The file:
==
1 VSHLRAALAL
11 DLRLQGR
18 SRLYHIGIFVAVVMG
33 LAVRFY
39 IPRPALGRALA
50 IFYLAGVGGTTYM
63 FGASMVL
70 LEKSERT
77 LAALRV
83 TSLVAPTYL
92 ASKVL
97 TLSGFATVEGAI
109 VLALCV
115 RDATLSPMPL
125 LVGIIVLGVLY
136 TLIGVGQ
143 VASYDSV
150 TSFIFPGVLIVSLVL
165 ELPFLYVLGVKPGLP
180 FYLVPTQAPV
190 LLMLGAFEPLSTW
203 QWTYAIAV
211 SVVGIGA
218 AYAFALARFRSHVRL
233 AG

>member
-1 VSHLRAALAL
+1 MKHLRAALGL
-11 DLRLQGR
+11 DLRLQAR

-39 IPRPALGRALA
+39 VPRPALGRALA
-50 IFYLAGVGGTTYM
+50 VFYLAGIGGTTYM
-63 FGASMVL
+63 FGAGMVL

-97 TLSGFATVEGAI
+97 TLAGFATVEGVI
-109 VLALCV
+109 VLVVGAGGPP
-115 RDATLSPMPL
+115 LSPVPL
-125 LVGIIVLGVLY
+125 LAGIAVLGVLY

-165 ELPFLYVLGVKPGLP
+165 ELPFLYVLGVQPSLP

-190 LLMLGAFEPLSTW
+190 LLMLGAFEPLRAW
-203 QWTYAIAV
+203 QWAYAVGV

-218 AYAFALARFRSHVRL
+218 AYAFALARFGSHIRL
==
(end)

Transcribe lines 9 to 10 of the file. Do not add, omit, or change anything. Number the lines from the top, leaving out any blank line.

77 LAALRV
83 TSLVAPTYL